• not everyone with Fabry disease experiences all the symptoms and not everyone experiences the symptoms to the same degree
  • Pain
    • common symptom
    • two types
    • constant acroparesthesia-- affects the hands and feet, primarily-described as burning, tingling pain and constant discomfort
    • episodic paresthesia ("Fabry crises") --intense, excruciating burning pain felt initially in the hands and feet, which often radiate to other parts of the body can be debilitating, and last from minutes to several days (affects approximately 10% of heterozygous females)
    • pain is ultimately the result of the build-up of GL-3
    • pain can be brought on by changes in weather, exposure to hot temperatures, stress, exercise, or fatigue
    • pain can be difficult to treat but usually responds to medications such as Tegretol (carbamazepine), Dilatin or Neurotin. Metoclopramide, Lipisorb (a nutritional supplement)
  • Cerebrovascular
    • Premature Stroke
  • ave age adulthood
  • Eye
    • Corneal whorling (a starburst pattern on the cornea) ~70% of heterozygous females
    • do not affect vision
    • detectable through slit-lamp ophthalmoscopy
    • seen in childhood
    • vascular lesions of the conjunctiva and retina, and lens opacities
  • Cardiovascular
    • Mitral valve prolapse
    • Cardiac arrhythmia
    • Coronary occlusion
    • Myocardial failure
    • Cardiac enlargement
    • Other signs of cardiac impairment
    • ave age adulthood
  • Neurological
    • Intolerance to heat and cold
    • Inability to withstand exercise or change in temperatures
    • Pain already described
    • ave age childhood
  • Dermatological
    • Inability to perspire adequately to cool the body (hypohidrosis or anhidrosis)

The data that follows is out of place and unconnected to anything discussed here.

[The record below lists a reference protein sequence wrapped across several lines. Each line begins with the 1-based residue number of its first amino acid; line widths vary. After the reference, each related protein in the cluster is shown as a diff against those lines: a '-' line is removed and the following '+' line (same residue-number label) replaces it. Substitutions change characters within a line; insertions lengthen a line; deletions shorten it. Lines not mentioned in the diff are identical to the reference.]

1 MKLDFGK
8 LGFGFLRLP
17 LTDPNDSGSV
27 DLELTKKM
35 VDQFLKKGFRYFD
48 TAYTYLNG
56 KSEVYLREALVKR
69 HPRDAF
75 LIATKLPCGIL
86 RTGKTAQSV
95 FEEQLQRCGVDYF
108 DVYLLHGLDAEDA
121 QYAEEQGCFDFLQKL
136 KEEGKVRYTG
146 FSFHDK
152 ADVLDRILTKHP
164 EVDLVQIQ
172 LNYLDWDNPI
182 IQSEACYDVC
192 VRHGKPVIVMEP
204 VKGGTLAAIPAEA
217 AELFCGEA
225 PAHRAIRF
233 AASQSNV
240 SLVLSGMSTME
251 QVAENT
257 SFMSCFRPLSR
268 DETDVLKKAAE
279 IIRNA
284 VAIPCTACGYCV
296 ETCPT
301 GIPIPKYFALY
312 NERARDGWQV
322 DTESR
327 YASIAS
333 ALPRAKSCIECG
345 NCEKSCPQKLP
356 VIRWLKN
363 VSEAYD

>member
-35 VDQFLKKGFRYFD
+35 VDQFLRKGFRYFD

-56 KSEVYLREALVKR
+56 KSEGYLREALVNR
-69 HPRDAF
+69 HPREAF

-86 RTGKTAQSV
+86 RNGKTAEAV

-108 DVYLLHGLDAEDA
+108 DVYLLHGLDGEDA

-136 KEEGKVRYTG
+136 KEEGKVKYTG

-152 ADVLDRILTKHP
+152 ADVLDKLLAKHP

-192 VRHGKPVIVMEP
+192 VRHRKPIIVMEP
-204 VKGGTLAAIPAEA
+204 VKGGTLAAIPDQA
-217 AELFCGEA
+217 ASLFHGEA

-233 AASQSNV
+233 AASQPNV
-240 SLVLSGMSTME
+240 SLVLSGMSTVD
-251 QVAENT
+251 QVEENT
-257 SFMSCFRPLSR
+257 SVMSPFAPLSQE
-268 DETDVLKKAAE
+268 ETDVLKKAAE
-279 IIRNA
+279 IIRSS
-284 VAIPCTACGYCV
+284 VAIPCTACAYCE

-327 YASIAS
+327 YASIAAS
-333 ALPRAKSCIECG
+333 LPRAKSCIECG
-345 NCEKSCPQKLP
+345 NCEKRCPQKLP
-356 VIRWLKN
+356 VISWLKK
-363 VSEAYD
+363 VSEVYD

• ave age childhood
    • Angiokeratoma -- clusters of dark red skin lesions that do not blanch with pressure, primarily found in the area below the waist and above the knees (affects approximately 30% of heterozygous females)
    • can be removed with laser cosmetic
    • ave age adolescence
  • Gastrointestinal
    • Abdominal cramping
    • Nausea
    • Diarrhea
    • Pain after a meal
    • Other signs of gastrointestinal distress
    • ave age adolescence
    • Pancrelipase may be beneficial in treating gastrointestinal hyperactivity
  • Renal
    • Proteinuria
    • Progressive renal insufficiency
  • ave age adulthood


  • Physical exam - angiokeratoma or corneal dystrophy
  • Family history - X-linked recessive
  • Enzyme assay - deficient alpha-GAL in plasma or leukocytes: http://www.genzymegenetics.com/Our-Services/Reproductive-Testing/fabry-enzyme-test.aspx
  • Molecular - > 150 mutations identified
  • Prenatal diagnosis available by DNA analysis if the mutation in the family is recognized. chorionic villus sampling (at 12 weeks) and amniocentesis (at 16 weeks), by demonstration of deficient alpha-GAL activity and XY karyotype, or linkage analysis


(mostly symptomatic)

  • Anti-convulsives
  • ACE inhibitors
  • Dialysis
  • Renal transplant
  • Enzyme replacement therapy
    • 2 phase 3 / 4 clinical trials from Genzyme and TKT
    • Problems - antibody response to new enzyme


  • 24 hour urine: creatinine clearance (a measure of kidney function)
  • EKG/ECHO/Cardiac MRI
  • Brain MRI
  • Pain assessment

Differential DiagnosisEdit

  • symptoms are similar to the following
    • rheumatoid arthritis
    • juvenile arthritis
    • rheumatic fever
    • erythromelalgia
    • lupus
    • "growing pains"
    • petechiae
    • Raynaud's syndrome
    • multiple sclerosis



The information in this outline was last updated in 2002.